UN Resolution 1325, adopted by the Security Council in October 2000, highlights the particular vulnerability of women in situations of armed conflict. The contents of Resolution 1325 have been taken on board by my Department, especially in its humanitarian policy on emergency response. The ongoing and widespread exploitation and gender based violence perpetrated against women and girls in situations of conflict is a matter of grave concern. Development Co-operation Ireland is currently working with Amnesty International and other NGOs in Ireland to support strategic initiatives aimed at ensuring that violence against women in conflict is given priority both in policy and programming.
Ireland has a strong commitment to gender equality in its overseas development programme generally. Gender is a cross-cutting priority in the policies and strategies guiding the development programme. Last month, a gender equality policy was launched by Development Co-operation Ireland, the Government's official programme of development assistance. This policy emphasises three areas for the advancement of gender equality: full achievement of human rights; equal access to resources and services; and equal participation in political and economic decision-making. Each of these areas is applicable to situations of conflict.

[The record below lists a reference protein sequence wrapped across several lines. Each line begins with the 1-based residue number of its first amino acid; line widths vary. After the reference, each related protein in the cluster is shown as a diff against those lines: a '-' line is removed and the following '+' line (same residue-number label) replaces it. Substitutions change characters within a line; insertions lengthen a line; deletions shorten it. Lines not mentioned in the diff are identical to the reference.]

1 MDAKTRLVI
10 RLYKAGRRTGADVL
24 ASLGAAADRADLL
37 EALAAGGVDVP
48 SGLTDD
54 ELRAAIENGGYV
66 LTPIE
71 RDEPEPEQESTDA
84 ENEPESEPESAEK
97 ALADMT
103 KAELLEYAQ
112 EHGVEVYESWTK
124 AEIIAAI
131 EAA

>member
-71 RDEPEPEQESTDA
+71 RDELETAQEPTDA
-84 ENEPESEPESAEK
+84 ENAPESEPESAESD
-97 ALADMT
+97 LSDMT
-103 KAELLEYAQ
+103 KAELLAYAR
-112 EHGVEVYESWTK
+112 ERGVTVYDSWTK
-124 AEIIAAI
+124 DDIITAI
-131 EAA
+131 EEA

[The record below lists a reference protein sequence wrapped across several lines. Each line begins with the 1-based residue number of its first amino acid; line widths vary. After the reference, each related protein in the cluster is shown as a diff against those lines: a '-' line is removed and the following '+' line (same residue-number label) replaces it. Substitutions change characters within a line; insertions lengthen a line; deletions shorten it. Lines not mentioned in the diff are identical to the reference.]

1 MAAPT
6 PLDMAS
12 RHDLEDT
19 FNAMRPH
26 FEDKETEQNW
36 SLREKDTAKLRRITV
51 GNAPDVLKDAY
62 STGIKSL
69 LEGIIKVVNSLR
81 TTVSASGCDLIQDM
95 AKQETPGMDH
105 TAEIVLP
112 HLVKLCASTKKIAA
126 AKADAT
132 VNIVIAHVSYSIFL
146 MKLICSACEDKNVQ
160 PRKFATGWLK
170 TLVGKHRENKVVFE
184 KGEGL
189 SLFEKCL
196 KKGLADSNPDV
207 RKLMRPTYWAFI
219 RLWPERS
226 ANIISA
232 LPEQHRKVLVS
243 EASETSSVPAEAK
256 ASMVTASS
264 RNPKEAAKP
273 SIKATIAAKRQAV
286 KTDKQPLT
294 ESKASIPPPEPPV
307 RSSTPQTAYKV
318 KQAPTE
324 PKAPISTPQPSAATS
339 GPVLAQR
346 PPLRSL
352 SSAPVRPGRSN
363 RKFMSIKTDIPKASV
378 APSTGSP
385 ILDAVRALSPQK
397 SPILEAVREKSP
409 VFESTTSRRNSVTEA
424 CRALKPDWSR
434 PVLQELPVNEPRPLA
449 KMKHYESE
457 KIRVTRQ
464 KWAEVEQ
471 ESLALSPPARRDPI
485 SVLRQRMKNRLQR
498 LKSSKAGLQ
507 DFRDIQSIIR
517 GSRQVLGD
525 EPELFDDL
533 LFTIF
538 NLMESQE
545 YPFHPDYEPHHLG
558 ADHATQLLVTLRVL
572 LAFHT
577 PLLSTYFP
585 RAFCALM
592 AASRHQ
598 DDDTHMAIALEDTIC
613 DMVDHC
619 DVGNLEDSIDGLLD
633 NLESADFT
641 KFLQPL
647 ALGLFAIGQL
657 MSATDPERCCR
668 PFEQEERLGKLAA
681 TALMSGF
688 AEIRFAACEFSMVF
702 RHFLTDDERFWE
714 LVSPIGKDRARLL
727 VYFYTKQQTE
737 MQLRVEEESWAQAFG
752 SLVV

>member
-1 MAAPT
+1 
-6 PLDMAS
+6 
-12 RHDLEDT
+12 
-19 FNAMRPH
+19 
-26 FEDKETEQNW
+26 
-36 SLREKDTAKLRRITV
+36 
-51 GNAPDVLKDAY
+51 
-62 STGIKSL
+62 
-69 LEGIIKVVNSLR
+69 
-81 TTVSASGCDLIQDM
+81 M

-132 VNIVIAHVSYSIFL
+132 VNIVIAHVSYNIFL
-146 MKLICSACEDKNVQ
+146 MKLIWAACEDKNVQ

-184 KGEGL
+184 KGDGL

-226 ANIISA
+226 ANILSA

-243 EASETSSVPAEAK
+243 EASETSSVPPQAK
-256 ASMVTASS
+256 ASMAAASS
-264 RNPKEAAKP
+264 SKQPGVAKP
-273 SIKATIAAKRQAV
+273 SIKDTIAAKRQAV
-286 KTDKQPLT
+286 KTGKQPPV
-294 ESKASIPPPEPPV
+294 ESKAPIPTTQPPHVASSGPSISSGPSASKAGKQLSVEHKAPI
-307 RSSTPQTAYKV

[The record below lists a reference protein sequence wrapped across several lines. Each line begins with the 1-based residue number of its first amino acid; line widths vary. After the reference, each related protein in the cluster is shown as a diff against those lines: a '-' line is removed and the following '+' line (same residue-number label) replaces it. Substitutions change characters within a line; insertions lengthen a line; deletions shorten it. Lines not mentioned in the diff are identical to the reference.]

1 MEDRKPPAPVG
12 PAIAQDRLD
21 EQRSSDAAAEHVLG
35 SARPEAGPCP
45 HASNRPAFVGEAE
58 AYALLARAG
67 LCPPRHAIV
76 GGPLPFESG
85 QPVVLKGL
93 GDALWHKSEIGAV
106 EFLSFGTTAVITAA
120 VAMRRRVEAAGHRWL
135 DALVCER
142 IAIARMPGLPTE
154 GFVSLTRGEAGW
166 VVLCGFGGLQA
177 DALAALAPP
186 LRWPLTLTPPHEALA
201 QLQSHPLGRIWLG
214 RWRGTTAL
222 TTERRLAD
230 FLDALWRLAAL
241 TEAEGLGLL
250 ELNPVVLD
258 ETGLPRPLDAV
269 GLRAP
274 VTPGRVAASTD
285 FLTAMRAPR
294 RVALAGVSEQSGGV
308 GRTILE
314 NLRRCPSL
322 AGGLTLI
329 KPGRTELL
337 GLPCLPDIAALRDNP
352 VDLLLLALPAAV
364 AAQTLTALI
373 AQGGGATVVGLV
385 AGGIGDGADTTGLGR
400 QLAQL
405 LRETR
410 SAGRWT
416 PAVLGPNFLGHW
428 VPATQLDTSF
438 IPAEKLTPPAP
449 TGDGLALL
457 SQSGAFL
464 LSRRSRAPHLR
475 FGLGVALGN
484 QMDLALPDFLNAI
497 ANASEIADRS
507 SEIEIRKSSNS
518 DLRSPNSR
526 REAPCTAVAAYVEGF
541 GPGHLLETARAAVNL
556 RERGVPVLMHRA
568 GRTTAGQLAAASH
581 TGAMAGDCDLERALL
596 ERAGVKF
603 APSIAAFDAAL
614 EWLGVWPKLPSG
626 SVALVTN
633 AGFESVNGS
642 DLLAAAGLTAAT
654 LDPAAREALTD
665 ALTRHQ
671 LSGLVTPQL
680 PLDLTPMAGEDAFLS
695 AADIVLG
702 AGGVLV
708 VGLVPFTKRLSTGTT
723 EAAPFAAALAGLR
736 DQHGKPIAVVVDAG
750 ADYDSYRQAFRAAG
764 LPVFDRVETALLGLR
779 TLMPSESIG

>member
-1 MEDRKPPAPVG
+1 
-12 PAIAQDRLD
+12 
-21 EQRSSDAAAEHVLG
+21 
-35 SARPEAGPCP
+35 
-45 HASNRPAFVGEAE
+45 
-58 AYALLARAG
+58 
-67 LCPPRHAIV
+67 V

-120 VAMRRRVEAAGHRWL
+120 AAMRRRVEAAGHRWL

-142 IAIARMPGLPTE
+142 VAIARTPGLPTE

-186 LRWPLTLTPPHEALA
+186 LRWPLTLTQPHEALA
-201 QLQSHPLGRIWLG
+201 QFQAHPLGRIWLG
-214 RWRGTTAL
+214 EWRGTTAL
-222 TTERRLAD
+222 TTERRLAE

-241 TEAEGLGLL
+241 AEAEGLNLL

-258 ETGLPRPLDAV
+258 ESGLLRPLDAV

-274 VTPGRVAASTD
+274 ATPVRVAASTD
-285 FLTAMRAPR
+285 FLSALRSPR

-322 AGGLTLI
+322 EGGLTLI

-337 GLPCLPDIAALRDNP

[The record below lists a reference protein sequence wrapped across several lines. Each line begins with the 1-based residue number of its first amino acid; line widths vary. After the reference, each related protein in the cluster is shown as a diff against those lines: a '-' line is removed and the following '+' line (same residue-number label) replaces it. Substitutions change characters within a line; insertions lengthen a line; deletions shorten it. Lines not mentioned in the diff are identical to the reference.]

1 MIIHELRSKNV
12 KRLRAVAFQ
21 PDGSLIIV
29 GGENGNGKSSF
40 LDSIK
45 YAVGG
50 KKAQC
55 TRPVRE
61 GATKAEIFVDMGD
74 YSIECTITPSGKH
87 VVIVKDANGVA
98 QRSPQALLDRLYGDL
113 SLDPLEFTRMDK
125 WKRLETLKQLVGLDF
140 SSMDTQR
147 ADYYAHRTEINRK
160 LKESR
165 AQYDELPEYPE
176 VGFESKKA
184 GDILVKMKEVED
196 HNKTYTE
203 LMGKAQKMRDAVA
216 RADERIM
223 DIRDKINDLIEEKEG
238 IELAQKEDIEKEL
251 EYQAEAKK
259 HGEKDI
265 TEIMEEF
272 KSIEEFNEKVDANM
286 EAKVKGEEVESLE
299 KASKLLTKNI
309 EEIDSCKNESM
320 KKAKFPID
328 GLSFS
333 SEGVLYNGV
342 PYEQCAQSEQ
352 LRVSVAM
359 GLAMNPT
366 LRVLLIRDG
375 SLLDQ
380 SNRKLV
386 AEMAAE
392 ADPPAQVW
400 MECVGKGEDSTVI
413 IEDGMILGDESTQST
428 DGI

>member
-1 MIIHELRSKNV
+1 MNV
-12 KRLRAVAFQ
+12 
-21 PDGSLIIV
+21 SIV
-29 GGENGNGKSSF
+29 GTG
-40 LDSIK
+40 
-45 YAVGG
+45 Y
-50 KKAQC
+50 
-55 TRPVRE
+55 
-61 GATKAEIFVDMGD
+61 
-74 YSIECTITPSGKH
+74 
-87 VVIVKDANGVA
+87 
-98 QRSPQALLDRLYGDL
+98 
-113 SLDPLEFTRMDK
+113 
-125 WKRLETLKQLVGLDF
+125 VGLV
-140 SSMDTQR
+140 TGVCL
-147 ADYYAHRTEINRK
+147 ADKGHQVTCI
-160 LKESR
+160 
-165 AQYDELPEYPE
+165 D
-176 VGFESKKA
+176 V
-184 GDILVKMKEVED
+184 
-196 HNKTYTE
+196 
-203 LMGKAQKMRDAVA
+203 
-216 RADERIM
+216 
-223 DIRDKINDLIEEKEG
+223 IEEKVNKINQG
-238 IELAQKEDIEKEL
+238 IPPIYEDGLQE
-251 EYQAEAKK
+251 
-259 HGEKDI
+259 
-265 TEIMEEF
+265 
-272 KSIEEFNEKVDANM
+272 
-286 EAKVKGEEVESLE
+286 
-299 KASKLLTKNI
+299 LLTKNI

I am also committed to ensuring that our development partners are signatories to best practice policies and codes so as to mainstream gender in the provision of water, sanitation, food aid, shelter and health. Ireland endorses the code of conduct for the International Red Cross and Red Crescent movement and NGOs in disaster relief, which outlines the principles that govern humanitarian action and asserts the rights of populations to protection and assistance. Ireland works closely with a broad range of civil society organisations, including NGOs, in developing a full understanding of the gender specific needs of both men and women in crisis and conflict situations.